Ministers' Association at its weekly meet
ing in tho Union M. E. Church this morn
ing. As an example ho declared that a
minister at hi* first apeparanee before the
Legislature of Maine bad succeeded in
having passed a measure against prize
fighting, whtlo it was difficult for the en
tire church body of the State to have a
measure passed lor the more stringent en
forcement of the prohibitory law.
Other speakers were J. E. Nicholson, of
the First M. P. Church, the Rev. R. H.
Jackson, of Honovcr Presbyterian Church,
Royal Raymond and Henry O. Budd, of
Chrisfield, Md. A eomlttee was appointed
to make nominations fur the s mi-av-i
nuttl election of officers, which wîlTtüïtej
place Monday, November 4. Presiding
Elder A. 8 . Mowbray announced the dis
trict missionary campaign to be held
Tuesday. Wednesday and Friday of rho
last week in November. The first meet
ing on Tuesday November 26 will be held
In St. Paul's M. E. Church; on Wednes
day at Klkton, and on Friday at Port
The initial meeting of the temporarily
organized ministerial union will be held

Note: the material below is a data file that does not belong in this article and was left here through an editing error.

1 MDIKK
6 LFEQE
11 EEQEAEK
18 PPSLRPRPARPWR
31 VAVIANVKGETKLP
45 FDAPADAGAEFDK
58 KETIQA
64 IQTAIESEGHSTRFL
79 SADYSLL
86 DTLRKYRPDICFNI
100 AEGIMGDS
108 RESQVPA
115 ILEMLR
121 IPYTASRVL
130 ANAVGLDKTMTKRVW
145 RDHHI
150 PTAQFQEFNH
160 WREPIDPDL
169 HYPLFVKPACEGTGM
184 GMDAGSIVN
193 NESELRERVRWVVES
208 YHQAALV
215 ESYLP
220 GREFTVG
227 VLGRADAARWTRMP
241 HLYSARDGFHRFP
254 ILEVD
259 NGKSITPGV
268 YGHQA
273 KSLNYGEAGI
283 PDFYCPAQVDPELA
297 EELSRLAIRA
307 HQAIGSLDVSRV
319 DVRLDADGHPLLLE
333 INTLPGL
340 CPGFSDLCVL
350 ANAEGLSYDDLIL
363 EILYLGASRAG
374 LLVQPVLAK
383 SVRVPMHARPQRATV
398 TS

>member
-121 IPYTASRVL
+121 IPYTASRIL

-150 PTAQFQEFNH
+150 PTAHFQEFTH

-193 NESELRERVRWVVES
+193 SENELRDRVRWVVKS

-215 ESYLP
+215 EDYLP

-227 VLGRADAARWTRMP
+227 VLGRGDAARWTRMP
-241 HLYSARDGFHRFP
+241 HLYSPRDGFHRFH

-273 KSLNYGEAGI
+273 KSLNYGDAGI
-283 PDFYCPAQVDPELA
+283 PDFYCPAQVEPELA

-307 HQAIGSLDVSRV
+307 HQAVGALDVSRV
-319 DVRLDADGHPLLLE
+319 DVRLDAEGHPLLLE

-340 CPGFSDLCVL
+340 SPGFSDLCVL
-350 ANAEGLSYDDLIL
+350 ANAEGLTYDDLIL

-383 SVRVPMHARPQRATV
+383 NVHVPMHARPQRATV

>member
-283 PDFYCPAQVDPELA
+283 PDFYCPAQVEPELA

!n Delà wore Avenue Baptist Church next
Monday, when organization will be made
permanent. The weekly meeting of tho
M. E. Preachers' Aaoctatlon at that time
wll ihn merged Into that of the new
ganisataion. The Rdv. J. E. Nicholson, of
the First NT. P. Ohurch, will read a paper.
To-day nt noon the association attend
ed St. Paul's M. E. Church and heard
eloquent adress by Judge Artman. of In
• in
diana. •
The Rev.
T. J. Hopkins, pastor of
Delaware Avenue Baptist Church,
ducted the opening exercises at
Wilmington High School today. He also
made a few remarks to the scholars
which were attentively listened to.
One of the features of the exercises
was the recitation "A Manly Fellow"
which was given by Raymond
Hoopes and William Stevens.
Band Continues at Country Rink.
Tho management of the Country
Roller Rink has decided to continue the
First Infantry Band in addition to the
large organ, and the skaters of Wil
are promised
music when skating at the Springs.
The Rube Masquerade was such a suc
cess last week that the patrons of the
rink have asked that another
rade party be given in the near future.
In view of the fact that everybody In
Wilmington will bo enthused with the
carnival spirit this week, it has been
decided to have the masquerade two